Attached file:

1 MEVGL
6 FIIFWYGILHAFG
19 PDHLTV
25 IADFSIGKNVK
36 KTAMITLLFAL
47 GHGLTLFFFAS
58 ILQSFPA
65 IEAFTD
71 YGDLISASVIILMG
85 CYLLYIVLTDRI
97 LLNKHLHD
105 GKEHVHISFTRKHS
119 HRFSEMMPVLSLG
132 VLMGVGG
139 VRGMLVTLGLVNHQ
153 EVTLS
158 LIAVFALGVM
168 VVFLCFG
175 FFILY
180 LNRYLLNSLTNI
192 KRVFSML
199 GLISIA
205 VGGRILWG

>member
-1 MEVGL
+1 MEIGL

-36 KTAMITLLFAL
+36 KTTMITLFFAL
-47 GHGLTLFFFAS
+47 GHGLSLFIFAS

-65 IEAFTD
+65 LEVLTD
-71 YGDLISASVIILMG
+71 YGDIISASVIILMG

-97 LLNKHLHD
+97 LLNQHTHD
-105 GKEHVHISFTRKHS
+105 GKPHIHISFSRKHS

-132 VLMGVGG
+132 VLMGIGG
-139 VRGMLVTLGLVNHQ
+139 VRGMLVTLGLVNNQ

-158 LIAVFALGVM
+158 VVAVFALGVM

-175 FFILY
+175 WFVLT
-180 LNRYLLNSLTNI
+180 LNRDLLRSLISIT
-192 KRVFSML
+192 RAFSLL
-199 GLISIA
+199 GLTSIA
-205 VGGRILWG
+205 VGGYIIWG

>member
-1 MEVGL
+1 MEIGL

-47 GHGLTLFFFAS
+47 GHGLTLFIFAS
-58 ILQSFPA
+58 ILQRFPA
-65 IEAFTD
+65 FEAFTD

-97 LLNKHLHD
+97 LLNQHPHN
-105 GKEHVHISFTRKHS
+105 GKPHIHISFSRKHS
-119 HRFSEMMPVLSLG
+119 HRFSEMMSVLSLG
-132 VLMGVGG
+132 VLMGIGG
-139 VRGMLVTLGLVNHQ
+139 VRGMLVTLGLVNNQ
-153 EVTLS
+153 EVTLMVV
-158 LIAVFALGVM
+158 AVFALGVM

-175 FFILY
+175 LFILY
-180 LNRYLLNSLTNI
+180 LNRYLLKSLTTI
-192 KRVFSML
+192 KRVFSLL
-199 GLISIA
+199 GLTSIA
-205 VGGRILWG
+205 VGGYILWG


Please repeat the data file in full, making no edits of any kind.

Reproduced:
1 MEVGL
6 FIIFWYGILHAFG
19 PDHLTV
25 IADFSIGKNVK
36 KTAMITLLFAL
47 GHGLTLFFFAS
58 ILQSFPA
65 IEAFTD
71 YGDLISASVIILMG
85 CYLLYIVLTDRI
97 LLNKHLHD
105 GKEHVHISFTRKHS
119 HRFSEMMPVLSLG
132 VLMGVGG
139 VRGMLVTLGLVNHQ
153 EVTLS
158 LIAVFALGVM
168 VVFLCFG
175 FFILY
180 LNRYLLNSLTNI
192 KRVFSML
199 GLISIA
205 VGGRILWG

>member
-1 MEVGL
+1 MEIGL

-36 KTAMITLLFAL
+36 KTTMITLFFAL
-47 GHGLTLFFFAS
+47 GHGLSLFIFAS

-65 IEAFTD
+65 LEVLTD
-71 YGDLISASVIILMG
+71 YGDIISASVIILMG

-97 LLNKHLHD
+97 LLNQHTHD
-105 GKEHVHISFTRKHS
+105 GKPHIHISFSRKHS

-132 VLMGVGG
+132 VLMGIGG
-139 VRGMLVTLGLVNHQ
+139 VRGMLVTLGLVNNQ

-158 LIAVFALGVM
+158 VVAVFALGVM

-175 FFILY
+175 WFVLT
-180 LNRYLLNSLTNI
+180 LNRDLLRSLISIT
-192 KRVFSML
+192 RAFSLL
-199 GLISIA
+199 GLTSIA
-205 VGGRILWG
+205 VGGYIIWG

>member
-1 MEVGL
+1 MEIGL

-47 GHGLTLFFFAS
+47 GHGLTLFIFAS
-58 ILQSFPA
+58 ILQRFPA
-65 IEAFTD
+65 FEAFTD

-97 LLNKHLHD
+97 LLNQHPHN
-105 GKEHVHISFTRKHS
+105 GKPHIHISFSRKHS
-119 HRFSEMMPVLSLG
+119 HRFSEMMSVLSLG
-132 VLMGVGG
+132 VLMGIGG
-139 VRGMLVTLGLVNHQ
+139 VRGMLVTLGLVNNQ
-153 EVTLS
+153 EVTLMVV
-158 LIAVFALGVM
+158 AVFALGVM

-175 FFILY
+175 LFILY
-180 LNRYLLNSLTNI
+180 LNRYLLKSLTTI
-192 KRVFSML
+192 KRVFSLL
-199 GLISIA
+199 GLTSIA
-205 VGGRILWG
+205 VGGYILWG